Where Apple really hit it on the mark with Safari, is the new interface. After looking around I’m glad to see Apple took a page out of the Chrome handbook. I think developers are starting to realize that simplicity is key when making a browser. People don’t want extensive menus, and drop downs when using a web browser. They want their eyes focused on the window. The ‘top pages’ page is the default setting for when you first load up Safari. It’s pretty neat, as it lays out recently visited pages, along with your favs, in a graphical preview setting.
The tabs, and quick favorite menu is heavily reminiscent of Chrome which is a good thing. The quick favorite menu which is embedded into the browser provides a one click option for visiting your most frequented sites. The tab system works like a charm, although I’m a bit skeptical of the tabs system in the Windows version of the browser. They claim they’re trying to make the browser more ‘Windows looking’, which it does prove the claim. However, they make the tabs a part of the title bar. Which for long time Windows users could be a bit confusing. I’ll admit it took me a second or two to realize where the tabs were.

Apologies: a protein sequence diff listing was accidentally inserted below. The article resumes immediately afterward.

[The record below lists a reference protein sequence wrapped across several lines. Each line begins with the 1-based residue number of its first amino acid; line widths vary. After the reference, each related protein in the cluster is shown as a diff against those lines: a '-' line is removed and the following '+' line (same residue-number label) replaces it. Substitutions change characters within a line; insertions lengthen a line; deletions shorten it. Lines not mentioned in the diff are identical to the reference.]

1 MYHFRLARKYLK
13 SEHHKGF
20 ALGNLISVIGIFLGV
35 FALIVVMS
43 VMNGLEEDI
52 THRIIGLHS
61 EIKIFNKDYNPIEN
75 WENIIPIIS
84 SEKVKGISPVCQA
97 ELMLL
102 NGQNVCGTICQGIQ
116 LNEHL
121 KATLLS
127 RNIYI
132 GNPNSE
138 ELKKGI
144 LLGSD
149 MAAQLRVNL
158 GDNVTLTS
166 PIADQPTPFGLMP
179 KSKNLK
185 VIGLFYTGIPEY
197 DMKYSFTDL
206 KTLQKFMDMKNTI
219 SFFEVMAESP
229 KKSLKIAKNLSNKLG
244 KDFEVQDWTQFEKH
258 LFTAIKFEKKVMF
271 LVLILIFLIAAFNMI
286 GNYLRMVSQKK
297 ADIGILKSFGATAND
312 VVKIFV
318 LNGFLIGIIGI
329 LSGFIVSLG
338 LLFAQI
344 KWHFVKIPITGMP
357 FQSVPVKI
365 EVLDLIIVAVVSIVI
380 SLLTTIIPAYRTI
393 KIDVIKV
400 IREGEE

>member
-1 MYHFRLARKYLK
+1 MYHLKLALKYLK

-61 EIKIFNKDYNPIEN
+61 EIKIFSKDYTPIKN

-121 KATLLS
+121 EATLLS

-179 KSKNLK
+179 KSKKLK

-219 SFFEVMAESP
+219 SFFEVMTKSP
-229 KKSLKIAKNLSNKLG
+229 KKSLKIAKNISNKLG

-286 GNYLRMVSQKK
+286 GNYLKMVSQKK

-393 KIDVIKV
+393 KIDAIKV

For a browser that’s in beta, Safari 4 is pretty far along. I’ve perused through the browser’s options, and preferences. It’s highly customizable, as you can change much of the browser’s settings to fit with how you surf the internet. Most of the standard settings like, private browsing, and hiding all of your bars are there.
After a day of use, I can easily recommend Safari 4. Going into though, just realize the hype about the Nitro Engine isn’t nearly as great as some are letting on. Of course, if you’re using Safari already then this just a nice upgrade for you. If you use another browser, then know that Apple hasn’t strayed too far from the proverbial path to turn you off from it.